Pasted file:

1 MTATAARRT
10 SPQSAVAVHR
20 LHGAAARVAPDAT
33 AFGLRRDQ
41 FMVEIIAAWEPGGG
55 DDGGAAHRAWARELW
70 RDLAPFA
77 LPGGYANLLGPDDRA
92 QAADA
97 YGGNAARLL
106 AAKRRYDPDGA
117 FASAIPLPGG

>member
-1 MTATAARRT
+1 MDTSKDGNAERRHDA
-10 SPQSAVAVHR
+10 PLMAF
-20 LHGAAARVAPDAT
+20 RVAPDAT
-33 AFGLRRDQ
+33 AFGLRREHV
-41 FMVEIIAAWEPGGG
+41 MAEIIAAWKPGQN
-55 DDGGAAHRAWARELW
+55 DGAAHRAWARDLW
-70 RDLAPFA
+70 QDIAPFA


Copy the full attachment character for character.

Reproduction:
1 MTATAARRT
10 SPQSAVAVHR
20 LHGAAARVAPDAT
33 AFGLRRDQ
41 FMVEIIAAWEPGGG
55 DDGGAAHRAWARELW
70 RDLAPFA
77 LPGGYANLLGPDDRA
92 QAADA
97 YGGNAARLL
106 AAKRRYDPDGA
117 FASAIPLPGG

>member
-1 MTATAARRT
+1 MDTSKDGNAERRHDA
-10 SPQSAVAVHR
+10 PLMAF
-20 LHGAAARVAPDAT
+20 RVAPDAT
-33 AFGLRRDQ
+33 AFGLRREHV
-41 FMVEIIAAWEPGGG
+41 MAEIIAAWKPGQN
-55 DDGGAAHRAWARELW
+55 DGAAHRAWARDLW
-70 RDLAPFA
+70 QDIAPFA